order no more words #1 here
i couldn’t sleep last night, so instead i assembled a bunch of journal entries (and two blogs posts) into a new perzine.
topics include: strategies for managing depression and burnout, diy currency, working with teenagers in professional settings, social work, taking responsibility to inform others about unusual triggers, nyc living, femme community, misandry as a social media trend, eating disorders, and class privilege.
32 pages, black / white, cut and paste.
i <3 zine trades (especially on the day of zinefests —- chicago zinefest and nyc feminist zinefest are coming up very soon!), purchasing this zine is also a really great way to support hoax zine endeavors.
5:41 pm • 9 February 2014 • 24 notes
unpopular opinion (and, for transparency purposes, i write this as cis white femme-ish person. it is written out of a position of compassion for my peers, not a position of expertise) ——
i think that the tumblr #misandry trend was really refreshing and maybe even served an important purpose a couple of years ago, back when it was being used in the context of collectively identifying the ways in which masculine of center folks tends to dominate queer spaces & the ways in which certain misogynistic entitlements to women’s bodies & lesbo-phobia were masqueraded by the language of “sex positivity”
however, now i often notice #misandry playing out in queer spaces in ways that are actually incredibly transphobic. first of all, trans masculine people are still trans and it’s pretty messed when cis femmes especially (i’m applying the term femme loosely here) start to make fun of our transgender masculine peers.
also, i’m also increasingly uncomfortable with the automatic #misandry rejection of cis men in queer spaces by FAAB people. i mean yes, i have known far too many cis men who apply labels such as “queer” or “poly” to justify really fucked up misogynistic behavior. i, personally, tend to feel really uncomfortable around cis men people of my incredibly icky history with them. however, you never really know how a person identifies or what their relationship to gender may be. one of the ways that cissexism plays out is that people are often categorized as cis until proven otherwise. there tends to be one very dominate narrative for gender variance / gender queerness / gender exploration etc. — a narrative that is completely dominated by white FAAB people. i have been told repetitively by friends of mine who are on the trans feminine spectrum how this narrative has oftentimes inhibits their own coming out process. so many of my friends who consider themselves cis men also consider themselves to be a bit genderqueer or at least have a complicated relationship with gender, and the consequences of a male assigned person playing around with gender tend to be a lot harsher than for a female assigned person. i was talking to a friend yesterday (another queer cis woman) about how we have both witnessed this trend of people who were already somewhat on the fridges of queer community but eye rolled at for being “men” coming out as trans woman and suddenly being embraced in a way that is maybe a bit tokenizing. female assigned people tend to be supported in all of their gender questioning and exploration, we don’t extend nearly the same support to people who appear to be male. i consider this to be a form of transmisogynistic gender violence.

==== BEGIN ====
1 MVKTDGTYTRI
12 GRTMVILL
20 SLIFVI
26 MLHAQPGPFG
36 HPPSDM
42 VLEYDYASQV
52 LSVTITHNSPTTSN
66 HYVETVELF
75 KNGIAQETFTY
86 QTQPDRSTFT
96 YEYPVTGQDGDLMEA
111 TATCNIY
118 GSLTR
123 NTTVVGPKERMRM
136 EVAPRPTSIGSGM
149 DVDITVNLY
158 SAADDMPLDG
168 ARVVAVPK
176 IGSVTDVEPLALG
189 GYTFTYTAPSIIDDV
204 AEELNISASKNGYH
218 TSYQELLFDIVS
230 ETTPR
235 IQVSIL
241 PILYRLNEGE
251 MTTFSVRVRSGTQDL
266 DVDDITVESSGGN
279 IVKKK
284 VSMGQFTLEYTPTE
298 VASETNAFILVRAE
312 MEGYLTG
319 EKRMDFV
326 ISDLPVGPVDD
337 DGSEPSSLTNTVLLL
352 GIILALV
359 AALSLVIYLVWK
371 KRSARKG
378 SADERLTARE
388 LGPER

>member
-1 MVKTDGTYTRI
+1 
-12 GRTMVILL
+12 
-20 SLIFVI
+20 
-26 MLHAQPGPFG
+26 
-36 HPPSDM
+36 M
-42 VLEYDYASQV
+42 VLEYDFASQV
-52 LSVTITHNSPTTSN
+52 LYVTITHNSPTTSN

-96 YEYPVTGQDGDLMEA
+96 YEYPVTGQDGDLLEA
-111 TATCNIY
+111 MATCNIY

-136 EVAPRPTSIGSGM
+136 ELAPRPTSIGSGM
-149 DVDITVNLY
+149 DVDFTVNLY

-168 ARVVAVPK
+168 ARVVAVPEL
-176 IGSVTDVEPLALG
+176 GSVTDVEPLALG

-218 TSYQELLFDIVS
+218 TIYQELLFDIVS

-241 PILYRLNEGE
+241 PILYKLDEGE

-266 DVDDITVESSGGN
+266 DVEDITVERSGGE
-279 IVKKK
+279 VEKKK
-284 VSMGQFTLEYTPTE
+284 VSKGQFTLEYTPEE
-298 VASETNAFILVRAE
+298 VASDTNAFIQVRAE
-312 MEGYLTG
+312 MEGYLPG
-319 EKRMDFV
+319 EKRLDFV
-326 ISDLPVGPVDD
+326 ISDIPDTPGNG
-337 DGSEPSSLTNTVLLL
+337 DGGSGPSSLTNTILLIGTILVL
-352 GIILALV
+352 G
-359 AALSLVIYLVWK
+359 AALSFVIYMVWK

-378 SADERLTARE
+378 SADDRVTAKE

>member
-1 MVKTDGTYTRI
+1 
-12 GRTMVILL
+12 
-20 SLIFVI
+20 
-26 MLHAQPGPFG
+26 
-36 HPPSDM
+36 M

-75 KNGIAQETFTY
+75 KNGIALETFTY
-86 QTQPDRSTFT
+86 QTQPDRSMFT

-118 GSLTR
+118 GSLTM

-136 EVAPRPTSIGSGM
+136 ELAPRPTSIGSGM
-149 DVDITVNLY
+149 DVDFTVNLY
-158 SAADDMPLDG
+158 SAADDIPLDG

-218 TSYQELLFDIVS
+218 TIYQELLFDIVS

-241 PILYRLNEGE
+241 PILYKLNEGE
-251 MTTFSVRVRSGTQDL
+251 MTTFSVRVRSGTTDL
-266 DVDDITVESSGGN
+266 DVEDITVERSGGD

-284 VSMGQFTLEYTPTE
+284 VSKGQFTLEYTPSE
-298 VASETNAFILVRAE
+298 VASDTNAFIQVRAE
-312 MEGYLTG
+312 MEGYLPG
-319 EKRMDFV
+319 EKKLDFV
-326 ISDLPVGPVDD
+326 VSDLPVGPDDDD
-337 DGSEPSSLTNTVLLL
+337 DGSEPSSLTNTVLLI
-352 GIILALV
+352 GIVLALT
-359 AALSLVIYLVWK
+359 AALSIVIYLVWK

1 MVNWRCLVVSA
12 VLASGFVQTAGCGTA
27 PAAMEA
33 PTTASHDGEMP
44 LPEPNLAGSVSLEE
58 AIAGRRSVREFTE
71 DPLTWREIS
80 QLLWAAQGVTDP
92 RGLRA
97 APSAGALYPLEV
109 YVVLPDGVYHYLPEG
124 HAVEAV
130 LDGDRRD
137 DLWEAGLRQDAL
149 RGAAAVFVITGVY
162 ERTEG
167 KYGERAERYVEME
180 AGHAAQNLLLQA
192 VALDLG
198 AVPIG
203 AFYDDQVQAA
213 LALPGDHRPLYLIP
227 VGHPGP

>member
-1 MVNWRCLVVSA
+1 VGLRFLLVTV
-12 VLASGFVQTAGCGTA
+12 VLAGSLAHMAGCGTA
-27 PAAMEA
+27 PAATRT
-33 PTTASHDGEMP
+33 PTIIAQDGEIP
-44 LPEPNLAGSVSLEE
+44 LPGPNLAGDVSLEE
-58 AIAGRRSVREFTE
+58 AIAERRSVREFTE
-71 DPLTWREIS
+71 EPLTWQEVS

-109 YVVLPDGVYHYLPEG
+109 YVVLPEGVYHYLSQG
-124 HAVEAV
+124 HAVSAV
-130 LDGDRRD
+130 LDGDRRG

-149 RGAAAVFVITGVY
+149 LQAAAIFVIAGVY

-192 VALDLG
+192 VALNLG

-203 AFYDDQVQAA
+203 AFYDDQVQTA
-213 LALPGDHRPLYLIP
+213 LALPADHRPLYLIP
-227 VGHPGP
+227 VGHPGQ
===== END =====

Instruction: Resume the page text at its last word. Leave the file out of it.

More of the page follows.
tl;dr i believe that it is essential to be able to be vigilant and call out behaviors that are misogynic when perpetuated by people of any gender. discomfort and fear around men (cis and trans) is totally valid, it’s not just something you can automatically change. when i am around people who i read as men, i tend to tense up. it takes a lot for me to learn to trust the men in my life. however, in order to fully create “safer space,” we cannot simply reject people on the basis of their perceived gender. we have to learn to be compassionate towards one another.
12:25 pm • 11 January 2014 • 40 notes
i’m only a few chapters into julia serano’s “excluded” & i’m already SO RELIEVED that she called out the cis femme community for consistently making the misogynistic claim that femininity that isn’t paired with queerness (aka feminine presenting people who aren’t paired in queer relationships) is less self-determined / self-empowered & instead “preformative,” a reinforcement of the gender binary, and oppressive. this is a critique i’ve had for a couple of years, and julia is the first person to actually articulate it. any “movement” that scapegoats people who are feminine or have attributes that are typically coded as female is nothing i want to be a part of. also, we need to all move beyond the first idea that certain relationship pairings, clothing options, etc. are more “radical” or “transgressive” than others. fuck that shit.
12:39 pm • 12 December 2013 • 14 notes
butchnorfemme said: I am vehement about how I am not femme partly because it seems like the only way to be feminine in queer spaces and be “understood” as a queer person is for people to constantly force the label queer on me.